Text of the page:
Weekends are free while studying Chinese language and culture at Tzu-Chi University and doing the service learning. The professor will be happy to help students arrange weekend activities. Tzu-Chi University and some local hostels in Hualien also offer weekend activities. Hualien offers:

  • good access to beaches for snorkeling, surfing, and swimming (ride a public county bus down the coast south from Hualien, or joing an organized tour originating in Hualien),
  • mountains for hiking (visit Taroko Gorge National Park for breathtaking mountain and canyon scenery, accessible from Hualien by local county busses), and
  • cultural visits to villages and hot springs in the East Coast Rift Valley (take local trains south from Hualien).

The day after we complete our service learning projects, we will all go to a place together (those who were serving in Chiayi and those who were serving in Hualien), possibly in the mountains or possibly in western Taiwan or possibly on an offshore island.

Following a few days spent in some interesting Taiwan locality, we will return to the Taipei area for a day or two of final recreation before departing Taiwan.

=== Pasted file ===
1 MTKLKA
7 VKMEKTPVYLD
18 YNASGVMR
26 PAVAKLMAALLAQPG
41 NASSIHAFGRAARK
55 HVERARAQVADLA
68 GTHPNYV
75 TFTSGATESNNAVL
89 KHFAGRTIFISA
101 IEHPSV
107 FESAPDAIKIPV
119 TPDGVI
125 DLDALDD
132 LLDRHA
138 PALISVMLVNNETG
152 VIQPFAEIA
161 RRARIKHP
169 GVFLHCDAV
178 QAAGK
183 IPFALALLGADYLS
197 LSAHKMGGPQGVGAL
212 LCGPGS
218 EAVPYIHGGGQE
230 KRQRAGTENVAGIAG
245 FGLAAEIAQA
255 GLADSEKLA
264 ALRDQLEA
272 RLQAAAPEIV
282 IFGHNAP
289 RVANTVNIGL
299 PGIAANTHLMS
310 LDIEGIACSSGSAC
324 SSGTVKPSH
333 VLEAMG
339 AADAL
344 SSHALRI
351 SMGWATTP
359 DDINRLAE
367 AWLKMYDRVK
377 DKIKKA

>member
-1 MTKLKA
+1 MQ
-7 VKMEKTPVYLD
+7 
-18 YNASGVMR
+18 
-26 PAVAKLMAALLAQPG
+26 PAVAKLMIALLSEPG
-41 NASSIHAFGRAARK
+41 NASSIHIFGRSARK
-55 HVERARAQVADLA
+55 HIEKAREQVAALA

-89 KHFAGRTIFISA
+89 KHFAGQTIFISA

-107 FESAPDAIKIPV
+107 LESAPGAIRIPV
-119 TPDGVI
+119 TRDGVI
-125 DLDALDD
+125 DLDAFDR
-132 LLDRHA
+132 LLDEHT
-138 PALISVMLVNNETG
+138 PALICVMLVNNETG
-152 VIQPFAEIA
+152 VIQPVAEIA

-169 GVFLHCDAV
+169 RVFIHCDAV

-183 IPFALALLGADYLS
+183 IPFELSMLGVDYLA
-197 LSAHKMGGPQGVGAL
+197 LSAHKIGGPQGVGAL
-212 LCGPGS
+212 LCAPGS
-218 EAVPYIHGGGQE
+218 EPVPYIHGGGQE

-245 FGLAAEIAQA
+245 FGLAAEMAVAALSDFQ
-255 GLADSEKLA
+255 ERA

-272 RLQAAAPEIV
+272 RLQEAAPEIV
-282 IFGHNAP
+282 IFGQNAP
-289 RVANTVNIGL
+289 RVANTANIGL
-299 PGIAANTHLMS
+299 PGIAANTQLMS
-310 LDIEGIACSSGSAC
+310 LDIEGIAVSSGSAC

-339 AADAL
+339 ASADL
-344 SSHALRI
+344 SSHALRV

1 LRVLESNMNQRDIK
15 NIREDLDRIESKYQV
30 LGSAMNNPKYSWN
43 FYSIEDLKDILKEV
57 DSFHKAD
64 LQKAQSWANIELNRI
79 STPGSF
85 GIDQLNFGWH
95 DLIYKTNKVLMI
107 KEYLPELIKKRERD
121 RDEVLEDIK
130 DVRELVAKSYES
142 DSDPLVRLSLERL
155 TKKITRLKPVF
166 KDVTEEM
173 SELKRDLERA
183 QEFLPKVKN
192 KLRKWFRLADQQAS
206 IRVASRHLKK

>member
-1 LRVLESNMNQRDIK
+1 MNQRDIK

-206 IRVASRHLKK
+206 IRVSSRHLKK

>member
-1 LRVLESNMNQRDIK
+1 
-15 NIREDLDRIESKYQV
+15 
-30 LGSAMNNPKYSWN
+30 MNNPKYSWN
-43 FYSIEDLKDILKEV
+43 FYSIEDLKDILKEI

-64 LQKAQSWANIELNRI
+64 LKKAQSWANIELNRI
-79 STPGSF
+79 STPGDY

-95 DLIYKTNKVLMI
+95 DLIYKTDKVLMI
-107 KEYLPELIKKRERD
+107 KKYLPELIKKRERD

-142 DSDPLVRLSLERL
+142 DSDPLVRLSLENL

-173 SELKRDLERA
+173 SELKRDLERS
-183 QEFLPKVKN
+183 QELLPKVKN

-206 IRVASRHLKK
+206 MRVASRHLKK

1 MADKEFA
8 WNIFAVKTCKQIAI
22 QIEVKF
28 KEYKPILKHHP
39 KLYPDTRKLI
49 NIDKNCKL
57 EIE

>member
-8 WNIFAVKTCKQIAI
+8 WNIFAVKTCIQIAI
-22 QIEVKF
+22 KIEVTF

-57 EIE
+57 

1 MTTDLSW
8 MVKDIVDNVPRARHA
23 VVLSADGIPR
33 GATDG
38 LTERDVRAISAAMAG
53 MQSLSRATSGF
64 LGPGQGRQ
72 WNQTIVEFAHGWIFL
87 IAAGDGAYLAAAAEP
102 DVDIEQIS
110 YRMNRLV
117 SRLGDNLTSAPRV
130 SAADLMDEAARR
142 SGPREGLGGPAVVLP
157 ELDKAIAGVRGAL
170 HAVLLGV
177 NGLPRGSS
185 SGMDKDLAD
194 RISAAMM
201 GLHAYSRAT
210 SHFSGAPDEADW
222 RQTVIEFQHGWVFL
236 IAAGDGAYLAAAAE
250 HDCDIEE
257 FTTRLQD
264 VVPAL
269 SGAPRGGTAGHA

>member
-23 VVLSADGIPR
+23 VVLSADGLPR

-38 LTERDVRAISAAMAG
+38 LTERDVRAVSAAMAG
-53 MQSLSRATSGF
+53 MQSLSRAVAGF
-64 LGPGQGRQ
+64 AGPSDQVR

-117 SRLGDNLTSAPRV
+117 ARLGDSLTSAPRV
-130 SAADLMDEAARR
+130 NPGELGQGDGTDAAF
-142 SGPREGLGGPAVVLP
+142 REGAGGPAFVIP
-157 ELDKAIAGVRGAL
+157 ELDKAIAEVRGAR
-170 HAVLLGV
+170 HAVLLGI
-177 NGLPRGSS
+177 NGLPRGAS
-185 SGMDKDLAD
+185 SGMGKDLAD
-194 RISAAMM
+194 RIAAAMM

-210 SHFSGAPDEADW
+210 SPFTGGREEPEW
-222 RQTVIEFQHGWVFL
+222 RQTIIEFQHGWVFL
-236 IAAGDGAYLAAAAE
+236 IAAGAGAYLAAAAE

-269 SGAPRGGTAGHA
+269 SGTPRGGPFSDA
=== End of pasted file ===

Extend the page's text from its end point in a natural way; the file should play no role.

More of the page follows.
International Social Work
description from the syllabus

This course will expose students to Taiwan, learning its language and culture, and experiencing intensive contact with local Taiwanese people through service learning and four weeks of study in a Taiwanese university. The course is interdisciplinary, and has components that touch on art, history, politics, the sociology of religion, international relations, language, and anthropology.

This is an upper division interdisciplinary course for undergraduate or graduate students who want to study Taiwan and engage in experiential learning while spending time in Taiwan. The course involves meetings with representatives of various professions working in modern Taiwanese society (human services, law, government, etc.), readings about the historical and current political-economic context in Taiwan, visits to sites and museums explaining and memorializing the history of China and Taiwan, visits to a variety of art, history, and cultural museums explaining the cultures of Taiwan, including indigenous Formosans and the large refugee population that arrived from China and took over control of Taiwan in the late 1940s. Students will have stays in the cities of Taipei and Hualien, and significant time in Eastern Taiwan, with visits to museums, cultural sites, and intensive exposure to local Taiwanese culture. The course will begin on approximately May 23rd with a flight to Taipei. We will return to Illinois on approximately July 15th. Final assignments are due July 24th, the conclusion of the course. Writing assignments include a learning journal that will be at least 3,000 words (about 15 double-spaced pages), a journalistic essay of at least 1,000 words (about 4 double-spaced pages), and 50+ hours of classroom study of Mandarin Chinese while in Taiwan.